Careful, pharma: Don't pile on the COVID-19 messaging, McCann Health global chief says

COVID-19
McCann Health advises clients to stick to relevant and transparent communications around COVID-19. (Pixabay)

McCann Health global CEO John Cahill returned to Hong Kong two weeks ago, just before U.S. airlines shut down most long-haul flights. He’s been working from home since then, talking to clients and McCann employees about the COVID-19 outbreak and what it means for pharma and health communications for both the short and long term.

One main piece of advice? While it’s important and valued that many pharma companies are working overtime to find therapies and develop vaccines for clinical trials, it’s still not an open invitation for pharma to pile on with COVID-19 messaging.

Drugmakers need to be careful to avoid putting out information that just adds noise to the marketplace, and more importantly, avoid messages that might appear to try to take advantage of the crisis, Cahill said.

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He pointed to Pfizer chief medical officer Mace Rothenberg’s social media video series as a good example of a pharma company putting out balanced, factual information that adds value. (Pfizer is a McCann Health client, although the agency was not involved in the creation of the social media series.)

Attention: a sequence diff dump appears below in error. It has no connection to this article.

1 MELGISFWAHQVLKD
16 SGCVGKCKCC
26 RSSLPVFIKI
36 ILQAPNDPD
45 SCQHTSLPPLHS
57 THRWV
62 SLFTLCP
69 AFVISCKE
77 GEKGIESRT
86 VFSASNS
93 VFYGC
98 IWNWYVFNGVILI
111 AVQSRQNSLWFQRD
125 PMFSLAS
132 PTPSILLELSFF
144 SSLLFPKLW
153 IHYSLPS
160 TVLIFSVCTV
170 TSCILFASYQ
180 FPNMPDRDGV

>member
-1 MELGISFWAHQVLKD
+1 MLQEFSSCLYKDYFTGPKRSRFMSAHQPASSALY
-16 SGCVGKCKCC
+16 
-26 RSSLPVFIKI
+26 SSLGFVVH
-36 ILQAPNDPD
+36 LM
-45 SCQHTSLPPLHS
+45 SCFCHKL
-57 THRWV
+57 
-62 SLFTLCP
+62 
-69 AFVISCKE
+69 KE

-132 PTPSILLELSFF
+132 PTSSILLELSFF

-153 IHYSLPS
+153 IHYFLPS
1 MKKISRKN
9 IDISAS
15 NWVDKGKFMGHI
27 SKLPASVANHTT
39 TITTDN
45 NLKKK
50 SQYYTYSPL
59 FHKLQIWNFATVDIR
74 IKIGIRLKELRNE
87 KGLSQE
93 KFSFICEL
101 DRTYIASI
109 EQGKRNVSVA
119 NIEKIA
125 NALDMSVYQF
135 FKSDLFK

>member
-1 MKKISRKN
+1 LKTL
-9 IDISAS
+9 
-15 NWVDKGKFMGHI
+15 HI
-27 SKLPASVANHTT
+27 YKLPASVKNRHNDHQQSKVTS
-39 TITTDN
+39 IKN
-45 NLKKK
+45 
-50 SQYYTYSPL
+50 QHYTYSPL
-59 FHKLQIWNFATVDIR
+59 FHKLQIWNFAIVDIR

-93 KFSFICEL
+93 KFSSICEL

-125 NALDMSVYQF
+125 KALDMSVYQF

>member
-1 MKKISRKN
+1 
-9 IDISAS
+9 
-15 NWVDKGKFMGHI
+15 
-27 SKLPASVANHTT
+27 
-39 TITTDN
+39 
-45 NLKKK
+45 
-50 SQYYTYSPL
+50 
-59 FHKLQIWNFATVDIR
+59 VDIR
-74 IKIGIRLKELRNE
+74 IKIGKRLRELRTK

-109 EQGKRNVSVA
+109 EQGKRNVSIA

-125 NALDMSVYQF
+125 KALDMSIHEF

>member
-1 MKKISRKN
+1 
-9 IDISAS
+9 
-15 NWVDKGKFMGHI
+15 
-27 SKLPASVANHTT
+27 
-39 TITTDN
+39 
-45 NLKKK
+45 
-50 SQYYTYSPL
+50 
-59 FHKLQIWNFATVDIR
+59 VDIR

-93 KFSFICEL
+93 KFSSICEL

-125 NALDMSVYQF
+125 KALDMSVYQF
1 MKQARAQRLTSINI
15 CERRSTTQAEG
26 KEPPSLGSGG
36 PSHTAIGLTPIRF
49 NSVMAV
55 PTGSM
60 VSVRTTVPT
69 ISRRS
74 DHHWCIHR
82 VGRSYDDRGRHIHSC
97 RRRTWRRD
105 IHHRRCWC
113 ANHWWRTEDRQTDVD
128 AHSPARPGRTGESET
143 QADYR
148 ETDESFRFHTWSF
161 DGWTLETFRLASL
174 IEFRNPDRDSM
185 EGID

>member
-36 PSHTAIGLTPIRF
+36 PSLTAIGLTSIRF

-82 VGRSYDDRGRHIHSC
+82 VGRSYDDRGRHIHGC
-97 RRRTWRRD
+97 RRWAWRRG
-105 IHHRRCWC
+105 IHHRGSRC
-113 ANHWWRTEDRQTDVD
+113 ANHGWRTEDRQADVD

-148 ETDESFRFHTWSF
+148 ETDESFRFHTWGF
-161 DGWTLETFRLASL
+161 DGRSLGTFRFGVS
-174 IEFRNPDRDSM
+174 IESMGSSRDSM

“This is really where the pharmaceutical industry can make a big impact. Amidst all of the social media clutter, these companies have a strong authoritative voice,” he said. “Timing, though, is critical.”

That means sticking to communicating as needed or when real news happens. For instance, as treatments and vaccines begin to reach development milestones, such as new trials, that would be a time for pharma to speak up alongside others working with them.

“When there is something to say, say it loud and clear, and say it in partnership,” Cahill said.

Other advice McCann Health is giving to clients, along with taking responsibility and being transparent and clear, is to continue the pivot to digital communications. One of the outcomes of the COVID-19 outbreak will be a better understanding of data-led health marketing, Cahill said. Medical communications people inside McCann, for instance, are working on ways to streamline information to healthcare providers so they can be put it into action more quickly.

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On another front, McCann Global Health, the McCann Health division focused on public health, was tapped by the United Nations to help with preparedness communications. Its focus is on women and children as part of that program.

As his home city Hong Kong begins a kind of “assuming recovery” phase, Cahill sees some reason for guarded optimism.

“The world right now is at its most ingenious self,” he said. “We can see innovations coming out all over the place from retail, the automotive industry and many others. I don’t want to sound overly optimistic, but I think serious learnings will be made, and we will come out of this with new ways to communicate both as brands and as people-to-people.”

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